Learn from commercial comprehension materials. There are many, many products designed to appeal to "at risk" or "reluctant" readers. Be aware, though, that often the reading levels of these materials is still beyond the independent reading levels of your students. Don't add to the humiliation by giving a student "special" materials -- that they still can't read. Look for materials that actively engage the students. Vocabulary exercises on this site may be appropriate for some students. Weekly Reader has an "Extra" magazine for middle and secondary special needs students that has many activities and interesting articles. At least as I write this, you can go to, click on the "news " tab, and type in a word such as dyslexia, and students can read and summarize current articles - and learn how the media perceives people with learning disabilities and attention deficit disorder.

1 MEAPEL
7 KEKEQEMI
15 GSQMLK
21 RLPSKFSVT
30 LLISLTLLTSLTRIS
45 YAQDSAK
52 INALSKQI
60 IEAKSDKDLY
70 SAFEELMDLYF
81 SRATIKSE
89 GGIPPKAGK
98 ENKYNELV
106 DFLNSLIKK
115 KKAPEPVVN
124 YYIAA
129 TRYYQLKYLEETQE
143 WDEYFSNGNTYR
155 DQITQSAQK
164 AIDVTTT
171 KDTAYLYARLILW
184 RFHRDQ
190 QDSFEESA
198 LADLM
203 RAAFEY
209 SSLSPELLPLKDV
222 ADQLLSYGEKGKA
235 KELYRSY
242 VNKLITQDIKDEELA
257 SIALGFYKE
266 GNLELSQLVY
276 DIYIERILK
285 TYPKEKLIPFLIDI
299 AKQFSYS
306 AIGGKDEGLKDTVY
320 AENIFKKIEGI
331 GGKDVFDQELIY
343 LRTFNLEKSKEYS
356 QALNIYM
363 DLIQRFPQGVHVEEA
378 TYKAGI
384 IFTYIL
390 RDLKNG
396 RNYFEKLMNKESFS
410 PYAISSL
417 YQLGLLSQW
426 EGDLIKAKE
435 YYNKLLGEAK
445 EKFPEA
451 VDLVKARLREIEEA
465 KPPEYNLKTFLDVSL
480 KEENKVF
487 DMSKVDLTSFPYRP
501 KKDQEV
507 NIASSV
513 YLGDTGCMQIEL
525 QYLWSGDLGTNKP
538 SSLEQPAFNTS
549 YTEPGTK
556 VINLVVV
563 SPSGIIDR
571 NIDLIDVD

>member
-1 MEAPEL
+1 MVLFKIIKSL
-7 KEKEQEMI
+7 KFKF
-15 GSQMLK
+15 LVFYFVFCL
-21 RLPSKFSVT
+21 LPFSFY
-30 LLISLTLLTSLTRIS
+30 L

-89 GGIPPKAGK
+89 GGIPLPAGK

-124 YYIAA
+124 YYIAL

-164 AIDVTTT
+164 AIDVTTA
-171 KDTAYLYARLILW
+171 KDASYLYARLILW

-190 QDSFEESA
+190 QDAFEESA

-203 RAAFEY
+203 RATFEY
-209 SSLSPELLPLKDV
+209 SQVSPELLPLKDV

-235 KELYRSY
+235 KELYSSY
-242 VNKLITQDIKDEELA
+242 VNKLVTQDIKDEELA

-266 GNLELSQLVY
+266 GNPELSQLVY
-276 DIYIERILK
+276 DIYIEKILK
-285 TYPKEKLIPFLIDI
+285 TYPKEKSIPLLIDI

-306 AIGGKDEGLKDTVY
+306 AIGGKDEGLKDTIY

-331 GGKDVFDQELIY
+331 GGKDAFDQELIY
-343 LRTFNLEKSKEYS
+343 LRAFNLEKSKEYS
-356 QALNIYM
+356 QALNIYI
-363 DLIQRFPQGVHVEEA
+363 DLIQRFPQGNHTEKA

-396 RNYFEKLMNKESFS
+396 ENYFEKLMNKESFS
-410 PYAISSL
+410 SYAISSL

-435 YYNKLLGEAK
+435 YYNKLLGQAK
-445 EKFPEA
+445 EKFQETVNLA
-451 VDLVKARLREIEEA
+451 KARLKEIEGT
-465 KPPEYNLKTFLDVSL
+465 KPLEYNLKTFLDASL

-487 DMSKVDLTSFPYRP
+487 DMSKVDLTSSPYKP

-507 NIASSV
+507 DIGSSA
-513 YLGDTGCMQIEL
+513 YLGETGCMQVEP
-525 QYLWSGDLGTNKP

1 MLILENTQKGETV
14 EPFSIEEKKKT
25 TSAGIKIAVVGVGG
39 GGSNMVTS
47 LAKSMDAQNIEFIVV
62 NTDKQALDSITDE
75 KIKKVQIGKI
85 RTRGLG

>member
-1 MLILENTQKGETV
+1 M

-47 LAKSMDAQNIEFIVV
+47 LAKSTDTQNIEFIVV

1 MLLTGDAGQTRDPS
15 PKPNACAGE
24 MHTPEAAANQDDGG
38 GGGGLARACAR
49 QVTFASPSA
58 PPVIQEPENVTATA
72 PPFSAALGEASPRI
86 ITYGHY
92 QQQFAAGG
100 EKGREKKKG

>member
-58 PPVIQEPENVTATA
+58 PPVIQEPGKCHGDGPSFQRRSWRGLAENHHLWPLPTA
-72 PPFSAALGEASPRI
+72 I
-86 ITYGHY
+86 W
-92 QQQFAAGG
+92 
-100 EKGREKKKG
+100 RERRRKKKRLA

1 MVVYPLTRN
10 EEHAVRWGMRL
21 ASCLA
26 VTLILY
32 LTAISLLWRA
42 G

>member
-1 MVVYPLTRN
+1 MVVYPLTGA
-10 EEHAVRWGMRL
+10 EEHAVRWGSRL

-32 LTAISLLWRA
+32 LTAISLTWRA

Learning Materials for the Resource Room

Student Dictionary - these dictionaries have definitions that make sense to students. Collegiate dictionaries tend to have definitions which you still have to "translate" into comprehensible terms. Students who had been unwilling to work independently on vocabulary or learning terms for other classes often change their attitude when it becomes possible to do the assignment.

Supplies are negotiable. If you are not going to have a way to supply them, you will have to deal with students who do not have the materials to complete their work. Some teachers have been known to require a shoe as collateral.

Always have appropriate activities available, and students are more likely to accept that their choice is *what* academic work to do, not *whether* they do academic work. While I'm not a big fan of word searches for learning content (most of my students did not so much as read the words, much less think about what they meant), they are an option (I assigned a low point value to them).

If possible, get copies of the texts they use in other classes, or other books on those topics. You can have the students apply study skills learned in your class to materials they may be held responsible for learning. If you want to discourage them from relying on you to provide the books when they could and should bring them themselves, you can stipulate that if they use your book, they must do your assignment. As with bringing other supplies, though, you may wish to choose other battles.